Happiness is less about what life is and more about what you do with it.
There will be a time in everyone’s life where we think we are at the lowest point of our lives. We think to ourselves how we will never be able to succeed and achieve what we set out to do. We pity ourselves about how miserable or unfortunate our lives have become. We see ourselves as failures, losers, and etc. The list goes on.
However, the secret to happiness is not what life is to us but what we do with it. Only those are able to accept the reality for what it is and continue to move forward or those who are able to keep their heads up even in the bleakest moment of life knows the secret to happiness.
Viktor Frankl, a famous psychologist and a Holocaust survivor who observed and analyzed how prisoners in concentration camps lived, posted the following questions in one of his most well-known books, Man’s Search for Meaning:
“Is there no spiritual freedom in regard to behavior and reaction to any given surroundings? Is that theory true which would have us believe that man is no more than a product of many conditional and environmental factors—be they of a biological, psychological or sociological nature? … Most important, do the prisoners’ reactions to the singular world of the concentration camp prove that man cannot escape the influences of his surroundings? Does man have no choice of action in the face of such circumstances?”
Here, he questioned if life or our circumstance is what entirely determines the quality of our life. His answer was plain and simple: no.
“In the final analysis it becomes clear that the sort of person the prisoner became was the result of an inner decision, and not the result of camp influences alone. Fundamentally, therefore, any man can, even under such circumstances, decide what shall become of him–mentally and spiritually.”
Man’s attitude to his existence is what determines life meaning and purpose. We can’t always choose our circumstance but we can choose is how we react to it. Frankl went on,
“And there were always choices to make. Every day, every hour, offered the opportunity to make a decision, a decision which determined whether you would or would not submit to those powers which threatened to rob you of your very self, your inner freedom; which determined whether or not you would become the plaything of circumstance, …”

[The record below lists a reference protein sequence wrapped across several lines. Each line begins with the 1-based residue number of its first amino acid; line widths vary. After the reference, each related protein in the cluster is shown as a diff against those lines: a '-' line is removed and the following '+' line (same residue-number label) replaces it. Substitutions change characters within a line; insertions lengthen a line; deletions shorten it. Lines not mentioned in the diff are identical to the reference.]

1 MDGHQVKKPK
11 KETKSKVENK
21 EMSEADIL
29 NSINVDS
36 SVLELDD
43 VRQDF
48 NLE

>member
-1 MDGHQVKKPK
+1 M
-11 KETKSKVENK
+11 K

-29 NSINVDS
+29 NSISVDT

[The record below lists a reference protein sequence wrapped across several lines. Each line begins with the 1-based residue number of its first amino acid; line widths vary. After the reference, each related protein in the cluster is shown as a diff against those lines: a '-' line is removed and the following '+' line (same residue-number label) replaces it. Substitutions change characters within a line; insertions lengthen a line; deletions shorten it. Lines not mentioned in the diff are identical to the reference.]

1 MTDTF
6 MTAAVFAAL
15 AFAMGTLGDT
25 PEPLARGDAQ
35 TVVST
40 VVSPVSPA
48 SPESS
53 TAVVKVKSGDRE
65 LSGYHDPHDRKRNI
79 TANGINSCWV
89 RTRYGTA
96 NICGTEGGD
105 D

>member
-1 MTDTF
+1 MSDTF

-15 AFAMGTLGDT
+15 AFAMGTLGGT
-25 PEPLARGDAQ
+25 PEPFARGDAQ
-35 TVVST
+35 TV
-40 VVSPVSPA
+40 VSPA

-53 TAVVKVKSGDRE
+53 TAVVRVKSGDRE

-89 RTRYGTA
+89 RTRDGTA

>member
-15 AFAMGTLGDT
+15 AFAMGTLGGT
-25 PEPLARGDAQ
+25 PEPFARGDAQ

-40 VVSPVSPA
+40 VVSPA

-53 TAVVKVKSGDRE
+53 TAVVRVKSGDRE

If we are miserable, drowning ourselves in our sorrow or in our fate will not improve the situation instead we become what Viktor described as “the plaything of circumstance.”
Randy Pausch, author of the book, The Last Lecture, told the lessons he learned in his last few months of his life after he has been diagnosed with pancreatic cancer. Here is what he has to said:
I can’t do anything about the fact that I am going to die. I’ve been fighting pancreatic cancer. It has now come back after surgery, chemotherapy, and radiation and the doctor told me there is nothing more to do. And I have months to live. I don’t like this. I have three little kids. Let’s be clear. This stinks. But I can’t control the cards I am dealt. Just how I played the hands. Now, if I am not morose enough for you, I’m sorry to disappoint, but I don’t choose to be an object of pity. … I am dying soon, and I am choosing to have fun today, tomorrow, and every day I have left. … You can choose to take your finite time, and energy, and effort, and you can spend it complaining, or you can spend it playing the game hard.
Our negative and depressive thoughts are not going to get us out of our misery what will is our choice to live above it and do what is necessary to make changes.
Taking Action to Change.
Happiness requires action. It doesn’t have to be THE right action. It does not have to be drastic. It might even be an extremely small action which aims at changing yourself or the circumstance or both. However, it has to be something which allows us to at the end of the day look back and feel proud that we did not succumb to our fate but actually did something to improve and take charge of our lives.
This, in short, is growth or progress. It is a key ingredient to turning our life around. And it is something we all need to do every day to cultivate hope and keep ourselves out of depression–the feeling/belief that we can’t or that we are not in control of our own lives which naturally leads us to take no action which in turn create a self-fulfilling prophecy of how we can’t.
For this very reason, even if you don’t feel like taking any action, you should challenge yourself to take it. Even if it entails you to step outside of your comfort zone, you should still do it. Even if the action does not give you any immediate joy or benefit, you should persevere it. The key is to adapt.
Remember, you can’t always control the circumstance in life. But what you can control is what you do with it. This is what determines your happiness. So get out there and take massive actions to change and grow!